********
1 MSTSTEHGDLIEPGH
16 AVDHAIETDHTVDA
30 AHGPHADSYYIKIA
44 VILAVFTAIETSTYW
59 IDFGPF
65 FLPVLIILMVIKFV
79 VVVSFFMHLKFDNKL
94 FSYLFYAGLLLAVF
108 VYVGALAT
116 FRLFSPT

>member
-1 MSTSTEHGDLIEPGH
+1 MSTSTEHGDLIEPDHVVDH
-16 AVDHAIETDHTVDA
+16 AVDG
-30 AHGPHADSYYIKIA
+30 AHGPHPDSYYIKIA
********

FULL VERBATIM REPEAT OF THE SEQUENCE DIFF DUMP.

1 MSTSTEHGDLIEPGH
16 AVDHAIETDHTVDA
30 AHGPHADSYYIKIA
44 VILAVFTAIETSTYW
59 IDFGPF
65 FLPVLIILMVIKFV
79 VVVSFFMHLKFDNKL
94 FSYLFYAGLLLAVF
108 VYVGALAT
116 FRLFSPT

>member
-1 MSTSTEHGDLIEPGH
+1 MSTSTEHGDLIEPDHVVDH
-16 AVDHAIETDHTVDA
+16 AVDG
-30 AHGPHADSYYIKIA
+30 AHGPHPDSYYIKIA